Fake news and real truth
Here’s my favourite news story of the past year... There was a conference in Birmingham, England where 200 educated, intelligent people proposed that the earth was flat and Australia doesn't exist. These are the spherically challenged. They say that ‘round earth’ is a hoax, made up for us to believe, because Britain sailed out to sea and threw her convicts overboard, where they all drowned. There is no Australia. It's all a cover up for one of the greatest mass murders in history.
I'd never met anyone who is a Flat Earther until last year. I’ve met two since then. I thought they were joking, but they’re serious. Dave Marsh, an NHS worker said, “...for all of you who are Australians, you don't exist. You are nothing more than computer-generated personas.” There are people who really believe this. Now, that’s an extreme example. And Australia does actually exist in this post-truth world.
Did you know the Oxford English dictionary’s most popular new word in 2016 was ‘post-truth’? And, do you know why Donald Trump was elected? According to some journalists in the New York Times, it's because of 16 year old boys in Macedonia who were paid by Russia to target dumb Americans. Now, that's post-truth.
But there’s an irony here. People complain about a post-truth age, and how we need to claim back truth, but for years I've been debating people who say there’s no such thing as absolute truth. Now, these same people are complaining. So, yes, we live in a post-truth world, but it’s like... “Well, you made it ... you created it.”
Brendan O'Neill of Spiked Online is a Marxist. I like his writing, even though I don’t agree with much of it. He says about post-truth and fake news that, “it speaks to the declining moral and cultural authority of our own political and media class. It is the western world's own abandonment of objectivity and loss of legitimacy in the eyes of its populace that has nurtured something of a free-for-all on the facts and news front.”
I love newspapers. I subscribed to newspapers, until a few years ago. Today, newspapers are shedding journalists and employing opinion columnists. I want news, but the news is disappearing. Virtually every newspaper in the UK takes one side, politically. The current perception is someone will report a story on the basis of their political opinion. I think that's a dreadful place for us to be as a society.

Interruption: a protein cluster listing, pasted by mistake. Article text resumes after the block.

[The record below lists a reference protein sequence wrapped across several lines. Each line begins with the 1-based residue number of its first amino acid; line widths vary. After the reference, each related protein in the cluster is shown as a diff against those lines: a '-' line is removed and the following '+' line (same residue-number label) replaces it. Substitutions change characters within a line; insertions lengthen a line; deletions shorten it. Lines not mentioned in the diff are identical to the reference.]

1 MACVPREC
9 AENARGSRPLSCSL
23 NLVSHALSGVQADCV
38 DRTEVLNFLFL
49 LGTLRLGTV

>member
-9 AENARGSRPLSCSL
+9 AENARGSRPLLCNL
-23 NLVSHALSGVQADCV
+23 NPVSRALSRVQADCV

And so, everyone has their own truth, but when you think about it, that's complete nonsense. What's my truth? My truth is how I see things. Why I see things this way doesn't really matter.
We’ve created a generation that's been told there’s no such thing as absolute truth, but is now being confronted with the consequences of that insane philosophy, and complaining about post-truth. It's no surprise people struggle to recognise the difference between real and fake news. It seems there are far too many people willing to ascribe the term ‘fake news’ to news they don't like or that contradicts their political opinions or world views. I'm a historian and it’s a reminder that we need to be incredibly careful that we present facts and truths, even when they are uncomfortable. So, how do we know what's true? For me, that’s enormously significant.
I would argue we need to return to rational thinking. Our minds need to be renewed. We need a rational, coherent world view and we need to have trustworthy and thoughtful analysis. So, I come back to the question: what is truth?
I do think there’s such a thing as truth. I don't think we should give up on it. I think that truth brings freedom. And I think that truth is best personified in a person. So, just allow for the moment, the possibility that God did send his son, and Jesus said, “I am the truth.” For me, that’s fundamentally important. A man called Dick Lucas said, “God does not so much give us a watertight argument, but a watertight person, against who, in the end, there can be no argument.”
You see, I believe all truth is God's truth. But, if you're not a Christian, I believe you can tell me the truth. I also know that Christians lie. I'm not saying just because someone's a Christian, they always tell the truth. Lies come from the devil. Truth comes from Christ. And whoever we are, we should be seeking truth. Or to put it another way ... we need the truth, for the truth.
Note: This is an abridged version of David Robertson's talk from latest Edge written by David Blissett
Scroll down to 'Related Content' to watch the full talk by David Robertson, our other Edge speaker Scott Monk and the panel discussion featuring Sam Chan and moderator Justine Toh.